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  10. #10
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    No, it's not. The pH is hard to read due to the minimal minerals in it, but if you use an electronic meter rather than trusting the cheap chemical junk, you will find that the pH is dependent on the source water, which is almost always alkaline. R/O does not remove everything; if it did, the pH would invariably be 7.0. And "pure" water is an oxymoron, as it is immediately contaminated upon exposure to the air.
    Happiness may be the door to Heaven,
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  11. #11

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    Okay pure water is 7.0, however there really is no such thing as pure water. Once the water encounters the atmosphere it absorbs carbon dioxide and goes a little acidic if one has a good enough RO system. The one I test with is good enough, perhaps others are not. My tap is 8.4 and my RO is acidic.
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  12. #12
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    Chemical tests are crude and not at all accurate at very low GH. The only way to get true pH readings on purified water is with an electronic meter. There isn't enough in the water for the chemicals to pick up the actual pH, and the chemicals react as if it were acidic.

    This information comes from a friend who was a chemist and quality engineer at Upjohn Pharmaceutical. I used to get de-ionized water from him, which he got from work, before R/O became commonplace.

    When new, my R/O reduced hardness to about 2 ppm, and I tested with both chemical and an electronic which was carefully calibrated. I threw the chemicals in the trash after that. Electronic meters aren't that expensive any more; if you have 70+ tanks to test you really can't afford to use chemicals all the time.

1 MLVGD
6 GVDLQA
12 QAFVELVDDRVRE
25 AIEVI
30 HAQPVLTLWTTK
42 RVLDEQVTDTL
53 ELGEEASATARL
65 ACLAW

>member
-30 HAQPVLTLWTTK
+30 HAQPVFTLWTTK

Happiness may be the door to Heaven,
    But Pleasure is not the Key.

  13. #13

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    Chemical tests come down to the indicators and the pipet, yes our little kits we buy are crude in comparison to a decent digital meter. But don't make me draw pipets and go chemical shopping, accuracy is all dependent on the method. No one should be concerned with any thing beyond tenths for a fish tank.

    I will concede cost easily as even a vigilant hobbyist with only one tank will easily pay off a meter quickly. Heck I don't know why I am arguing it I don't really use more than smell and touch any more. ;)
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  14. #14

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    Uh... Okay... I have wet water and I put it in the tank...

    I only have one of those Tetra test strip kits and I think the ph reads around 7.4.

    Is there a reason water from a home softener system is not acceptable?

  15. #15

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    One issue with softened water is that most systems use salt to soften by exchanging magnesium and calcium ions for sodium ions. I am honestly not sure how sodium affects our fish over the long term.

    If you wanted to use peat to further soften the water I would replace your carbon with a small bag of peat and see what it does over a week.